There are a few things we here at New Times have come to expect from the yearly 55 Fiction contest:
• The world is teeming with unrequited love, bashful loving gazes from across the classroom, pissed-off lovers who stab each other while cooking dinner, or the cotton-candy archetypal tales of we-met-in-high-school-and-now-we’re-getting-married-and-everything’s-magical.
• The state of Wisconsin has one struggling Hallmark gift-card writer for every one resident.
• Michael Chambers and Mickle T. Chombers are one in the same, and both are addicted to writing short stories.
• Many stories will be less fiction and more retellings of current events or rip offs of classic tales. Others will just be rehashed jokes or TV gags.
• A gripping war scene will always turn out to be a video game. And narrators in any given tale will usually reveal themselves to be a dog or cat or other unexpected animal. • And, as I’m known to do once the judges are finished—passed out surrounded by liquor bottles, pharmaceutical sedatives, and half-written suicide notes—I enjoy stealing away some of the entries that didn’t make the cut.
We’ve become convinced that grade-school teachers have made an assignment out of our little contest for their youngins. But some of the entries are so bizarrely quirky they’re either the work of small children or evil geniuses.
Yoshi by Erika Ramos
I’m going to write about “Yoshi.” Yoshi is a cartoon dinosaur. He comes out in a lot of Mario Games (electronics). He’s funny because he wears shoes. They also have Yoshi dolls. He’s a healthy dinosaur! But he’s not just a dinosaur he’s part turtle, lizard, and dinosaur.
I’m calling adorable. This was one example of what I like to call this-is-a-thing-and-let-me-tell-you-stuff-about-this-thing stories. Here’s another:
Pizza by Emily Perez
I like to eat pizza. Pizza is made of all different kinds of stuff. It has cheese on it. This is made of cheese. It’s made by the cow’s milk then they make it into cheese. Pizza is also made of pepperonis. Pepperoni is made by pig. Also has sauce on it. It’s made out of tomato tree.
Priceless. You may want to turn to the person next to you at the coffee shop and explain why you’re spewing laughter tears all over my column.
Some of the other cast-aside entries won my heart if only because they tapped into that cynical and morbid humor center in my left cockle (that’s somewhere near the right ventricle).
Going to a Ragger
(I think he meant “Rager”), by Max Luellwitz
“Tim, where are you? We’re gonna miss the party?” Mike said yelling into his phone.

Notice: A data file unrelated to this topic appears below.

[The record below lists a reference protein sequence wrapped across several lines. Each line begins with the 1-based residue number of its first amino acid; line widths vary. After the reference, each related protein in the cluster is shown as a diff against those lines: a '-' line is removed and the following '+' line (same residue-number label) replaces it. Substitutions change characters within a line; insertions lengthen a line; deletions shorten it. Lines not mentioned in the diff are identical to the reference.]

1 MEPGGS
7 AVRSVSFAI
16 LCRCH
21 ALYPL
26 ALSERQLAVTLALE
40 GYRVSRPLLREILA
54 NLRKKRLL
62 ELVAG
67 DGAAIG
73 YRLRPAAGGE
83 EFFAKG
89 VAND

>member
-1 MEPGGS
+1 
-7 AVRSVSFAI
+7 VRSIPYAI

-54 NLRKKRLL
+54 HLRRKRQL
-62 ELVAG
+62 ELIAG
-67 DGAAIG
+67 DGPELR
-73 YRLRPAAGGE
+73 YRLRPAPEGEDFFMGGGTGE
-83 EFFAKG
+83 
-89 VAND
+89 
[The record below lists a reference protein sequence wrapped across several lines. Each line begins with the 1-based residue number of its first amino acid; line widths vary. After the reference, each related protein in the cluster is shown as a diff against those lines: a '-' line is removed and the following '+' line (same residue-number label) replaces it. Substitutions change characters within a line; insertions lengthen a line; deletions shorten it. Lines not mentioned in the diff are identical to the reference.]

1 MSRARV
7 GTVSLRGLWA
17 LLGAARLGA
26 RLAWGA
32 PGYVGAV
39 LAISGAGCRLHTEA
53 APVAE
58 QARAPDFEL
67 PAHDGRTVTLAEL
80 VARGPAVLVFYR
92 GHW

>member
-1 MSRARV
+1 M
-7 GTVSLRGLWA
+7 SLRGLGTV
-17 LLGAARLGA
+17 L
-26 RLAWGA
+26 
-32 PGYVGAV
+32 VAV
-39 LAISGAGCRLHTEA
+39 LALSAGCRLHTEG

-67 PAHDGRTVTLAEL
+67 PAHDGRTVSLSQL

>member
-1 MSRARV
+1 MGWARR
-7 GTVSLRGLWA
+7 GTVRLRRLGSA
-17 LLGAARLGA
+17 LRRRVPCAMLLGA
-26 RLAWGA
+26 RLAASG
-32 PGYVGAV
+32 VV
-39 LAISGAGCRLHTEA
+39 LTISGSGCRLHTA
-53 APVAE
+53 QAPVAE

“Dude, Mike, chill out. Walk to the end of your driveway. I’m almost there.”
Tim strolled out to the front of his driveway waiting for Mike. He then saw Mike’s car speeding up, swerving, and then hit Tim.
Is there a deep moral lesson buried in these words? Probably not. But it’s definitely worth a WTF chuckle.
Keeping Promise by Baxter Clare Trautman
The first time, spooning in the trench against the cold, they both feigned half-sleep. The second, they knew the other was awake. The third, Tom said, “Please. Let me.”
After the fourth, he promised, “I’ll never let you go.”
A hill away, the sniper fired, then smiled, pleased to get two with one bullet.
That’s got it all: Gays in the military, humans connecting on a deep level in a horrific situation, and a surprise ending. Suck on that M. Night Shyamalan!
There are more in my pile of favorite runners-up, but I’m running out of room and I need to slip in some real-world shredding.
Our guy, Staff Writer Robert A. McDonald, wanted to make SLO’s Financial Sustainability Task Force more public. The group is made up of very non-public “stakeholders,” more than half of whom don’t live in the city. The city’s answer to McDonald’s request to cover every meeting: “No thanks. We want people to feel ‘open and honest.’” So this open-and-honest group can only act as such if they’re allowed to be sequestered behind big, wooden conference-room doors. I think we may have a semantic disagreement on our hands.
First Solar had some crews working out in the Carrizo Plains to set up some test arrays for their as-yet-unapproved solar project. A few locals stopped by, spotted the crews, and snapped a few photos.
One of the crew members, according to these rabble-rouser locals, approached and told them to shove off and stop taking pictures because it was “proprietary technology.” I asked the news crew here to do some follow up. From what they’ve gathered, it sounds as though First Solar was performing some sort of vegetation testing. The County Planning Department was investigating to make sure the company isn’t getting an early jump. Regardless, this guy told these locals to stop taking pictures from a public road. Well, dummies, then don’t display your proprietary technology in full public view. You don’t see the Area 51 conspirators trucking a UFO down the Las Vegas strip and telling everyone to look the other way. I guess that’s where they got the “What happens in Vegas” motto.
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